“I think for those of us who use technology on the holidays,” the addition of apps and information right at your fingertips is “exciting and interesting,” said Lott, adding that she knows people who use Skype to include family members who can’t make it home for the holiday.

When information or answers to questions can be obtained so quickly and so easily by just typing into a phone or other device, she wondered, why not use the Internet? “We jokingly say, ‘Ask Rabbi Google.’ ”

Welcome To Hollywood

Attendees at the third annual  Baltimore Hebrew Brotherhood Men’s Seder were treated to a  festive meal, a comedian/juggler and Jewish Hollywood trivia.

Attendees at the third annual Baltimore Hebrew Brotherhood Men’s Seder were treated to a festive meal, a   comedian/juggler and Jewish Hollywood trivia.

Sporting a matzah tie, Stuart Cohen cheerily led 90 men in a pre-Passover Seder Sunday at Baltimore Hebrew Congregation. But this was no ordinary Seder.

It was the third annual Baltimore Hebrew Brotherhood Men’s Seder, and keeping with the tradition of having a theme, the topic was Jewish men of Hollywood.

“Hollywood is paved in Jewish influence,” said Dave Berenhaus, a past president of the brotherhood, who gave a presentation and quiz on Jewish Hollywood with Passover questions interspersed.

The brotherhood turned the social hall into a mini-Hollywood with a red carpet that attendees walked along and a stage where local comedian and juggler Michael Rosman performed between parts of the Seder.

After saying the blessing over the karpas, Ira Kolman, who wore a tuxedo and served as the master of ceremonies, did a “disappearing matzah” trick for the afikomen. After that, Rosman performed a feat few Seders will see this Passover.

“I’m going do a trick I really think captures the essence of the holiday,” he told the crowd.

To make a “matzah smore,” Rosman soaked a marshmallow in gasoline, lathered a piece of matzah with chocolate pudding and sprayed his shoe with cooking spray. He then placed the marshmallow on his shoe, lit it on fire and kicked it in the air to land on the matzah, which he was holding with his mouth. He did not eat the “smore.”

During the Jewish trivia presentation by Berenhaus, attendees learned about Jewish founders and CEOs of film studios, which actors had bar mitzvahs — the list includes Ben Stiller, David Arquette and Jack Black — what gefilte fish means (stuffed fish) and which actors have played God.

Berenhaus brought the men’s Seder to Baltimore Hebrew after learning about it from Men of Reform Judaism.

“The idea behind it being not so much a Seder, but male bonding,” he said.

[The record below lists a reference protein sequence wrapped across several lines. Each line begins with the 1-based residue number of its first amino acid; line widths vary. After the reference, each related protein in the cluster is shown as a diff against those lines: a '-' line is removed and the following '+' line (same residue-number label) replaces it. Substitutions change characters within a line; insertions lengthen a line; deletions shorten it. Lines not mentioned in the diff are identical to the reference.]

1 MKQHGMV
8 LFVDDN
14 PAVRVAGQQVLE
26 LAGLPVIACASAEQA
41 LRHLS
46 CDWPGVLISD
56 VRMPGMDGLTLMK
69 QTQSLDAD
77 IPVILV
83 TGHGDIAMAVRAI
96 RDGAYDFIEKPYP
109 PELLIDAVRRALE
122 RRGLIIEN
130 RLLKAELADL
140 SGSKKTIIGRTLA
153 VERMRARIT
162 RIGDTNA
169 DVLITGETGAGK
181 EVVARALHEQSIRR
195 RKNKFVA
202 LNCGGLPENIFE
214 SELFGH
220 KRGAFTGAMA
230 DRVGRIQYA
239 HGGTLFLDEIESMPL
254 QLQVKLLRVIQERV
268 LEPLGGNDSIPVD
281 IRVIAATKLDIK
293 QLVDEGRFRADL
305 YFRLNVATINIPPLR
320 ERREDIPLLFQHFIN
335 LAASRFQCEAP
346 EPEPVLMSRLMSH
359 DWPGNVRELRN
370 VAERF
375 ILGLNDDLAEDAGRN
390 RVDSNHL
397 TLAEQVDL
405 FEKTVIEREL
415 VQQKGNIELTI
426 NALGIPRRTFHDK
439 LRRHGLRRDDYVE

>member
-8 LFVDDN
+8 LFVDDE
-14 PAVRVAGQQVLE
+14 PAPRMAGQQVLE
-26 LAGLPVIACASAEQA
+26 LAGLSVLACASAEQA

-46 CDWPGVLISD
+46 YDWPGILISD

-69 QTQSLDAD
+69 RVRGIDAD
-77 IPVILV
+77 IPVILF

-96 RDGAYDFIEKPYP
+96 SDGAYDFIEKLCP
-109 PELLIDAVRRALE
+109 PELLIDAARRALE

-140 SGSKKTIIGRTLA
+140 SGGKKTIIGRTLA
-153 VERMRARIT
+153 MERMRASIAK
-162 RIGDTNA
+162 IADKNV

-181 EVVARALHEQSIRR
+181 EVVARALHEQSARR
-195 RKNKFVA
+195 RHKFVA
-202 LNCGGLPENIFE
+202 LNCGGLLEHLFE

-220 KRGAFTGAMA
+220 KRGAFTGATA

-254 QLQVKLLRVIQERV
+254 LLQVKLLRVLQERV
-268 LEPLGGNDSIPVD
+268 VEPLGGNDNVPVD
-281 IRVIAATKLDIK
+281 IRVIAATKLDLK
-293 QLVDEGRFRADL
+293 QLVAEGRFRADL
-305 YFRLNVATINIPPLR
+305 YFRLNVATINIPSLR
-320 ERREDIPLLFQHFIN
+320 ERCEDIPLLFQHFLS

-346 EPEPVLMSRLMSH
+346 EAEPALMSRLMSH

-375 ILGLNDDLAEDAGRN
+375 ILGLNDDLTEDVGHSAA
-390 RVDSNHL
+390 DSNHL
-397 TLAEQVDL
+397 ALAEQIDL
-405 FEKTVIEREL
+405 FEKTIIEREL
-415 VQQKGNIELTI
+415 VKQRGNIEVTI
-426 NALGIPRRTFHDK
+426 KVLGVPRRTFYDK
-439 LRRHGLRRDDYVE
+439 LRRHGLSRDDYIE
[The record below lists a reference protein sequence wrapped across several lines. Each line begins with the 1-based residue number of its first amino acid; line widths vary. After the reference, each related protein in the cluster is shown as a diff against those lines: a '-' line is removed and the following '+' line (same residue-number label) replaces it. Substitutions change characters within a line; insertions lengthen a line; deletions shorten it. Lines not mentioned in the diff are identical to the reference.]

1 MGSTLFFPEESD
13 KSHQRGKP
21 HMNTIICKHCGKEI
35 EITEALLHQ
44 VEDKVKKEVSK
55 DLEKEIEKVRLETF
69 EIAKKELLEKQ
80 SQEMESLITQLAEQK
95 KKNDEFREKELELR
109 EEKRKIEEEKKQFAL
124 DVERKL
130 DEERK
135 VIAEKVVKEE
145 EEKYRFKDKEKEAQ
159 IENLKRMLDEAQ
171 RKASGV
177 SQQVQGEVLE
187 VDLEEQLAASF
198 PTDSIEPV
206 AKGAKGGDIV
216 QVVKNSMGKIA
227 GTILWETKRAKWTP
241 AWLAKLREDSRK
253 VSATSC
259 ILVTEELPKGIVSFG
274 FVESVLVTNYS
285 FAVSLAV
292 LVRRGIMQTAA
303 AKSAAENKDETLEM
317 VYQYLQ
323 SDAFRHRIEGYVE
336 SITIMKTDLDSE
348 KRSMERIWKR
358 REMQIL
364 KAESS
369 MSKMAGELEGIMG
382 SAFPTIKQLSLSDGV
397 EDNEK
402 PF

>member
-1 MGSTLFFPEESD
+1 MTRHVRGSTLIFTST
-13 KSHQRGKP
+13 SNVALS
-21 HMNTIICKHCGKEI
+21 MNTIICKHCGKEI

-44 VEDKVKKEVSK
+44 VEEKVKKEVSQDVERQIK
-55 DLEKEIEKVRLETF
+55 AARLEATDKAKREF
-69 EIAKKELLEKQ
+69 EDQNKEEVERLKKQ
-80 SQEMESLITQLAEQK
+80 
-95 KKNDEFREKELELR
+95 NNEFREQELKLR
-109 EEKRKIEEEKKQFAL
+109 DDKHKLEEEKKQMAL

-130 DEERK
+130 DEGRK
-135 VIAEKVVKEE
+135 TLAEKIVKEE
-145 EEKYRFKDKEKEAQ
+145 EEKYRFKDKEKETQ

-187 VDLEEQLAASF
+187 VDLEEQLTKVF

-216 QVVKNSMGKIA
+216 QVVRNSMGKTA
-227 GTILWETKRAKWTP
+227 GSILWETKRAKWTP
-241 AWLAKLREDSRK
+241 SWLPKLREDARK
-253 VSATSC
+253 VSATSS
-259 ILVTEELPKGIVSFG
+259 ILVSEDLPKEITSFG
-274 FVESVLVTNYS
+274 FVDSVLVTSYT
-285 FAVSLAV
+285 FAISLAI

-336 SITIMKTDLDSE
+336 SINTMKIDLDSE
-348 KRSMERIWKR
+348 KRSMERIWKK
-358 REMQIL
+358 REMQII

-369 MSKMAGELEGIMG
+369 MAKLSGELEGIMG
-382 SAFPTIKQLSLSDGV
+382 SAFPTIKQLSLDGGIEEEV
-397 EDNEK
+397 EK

Joe Boccuzzi, immediate past president of the brotherhood, likened the event to a family get-together.

“It’s like a holiday; you see friends and relatives you don’t normally see,” he said. “So, this is our time to come out and reconnect.”

Sid Bravmann, who chaired the event and made rounds of phone calls to pack the hall, said he likes the challenge of ramping up attendance.

“It takes me out of my personal comfort zone and allows me to reward others,” he said.

The event built on the previous years’ themes — great Jewish men and Jewish men of comedy.

Kolman, the event’s emcee, said the story of Hollywood is a testament to the Jewish people, who made up “100 percent of the founders.” He added that Hollywood was founded as an outlet for Jews who had other skills but couldn’t find work in the U.S. in their trade.

“The American establishment wouldn’t let us into society, so we created our own,” he said.

Kolman said the Seder was proof of the power of the brotherhood.

“We like to pray together, learn together and eat together,” he said.

That message wasn’t lost on the Seder’s younger attendees.

Benjamin Boccuzzi, 17, who was there with his father, Joe, said he thought the theme catered to all the age groups at the Seder and saw value in joining the brotherhood in the future.

“You see everyone you’re connected to in the community,” he said.

mshapiro@jewishtimes.com

Opening The Eyes of Children to Passover’s Miracles

We are about to sit around the Seder table with our families and do what we do best, ask questions. Why is this night different from all other nights? Why do we dip twice? We encourage young and old to ask, ask, ask. Through the wisdom of our tradition, answers unfold before our eyes. It is a paradox. We encourage all to question and then, go right ahead and expect that we should believe. The staff turned into a snake. The Red Sea parted. How do we make the transition from questioning to a leap of faith? We do this by embracing all of life, by noticing the miracle in all of God’s creations. We teach our children to question and believe, all at once.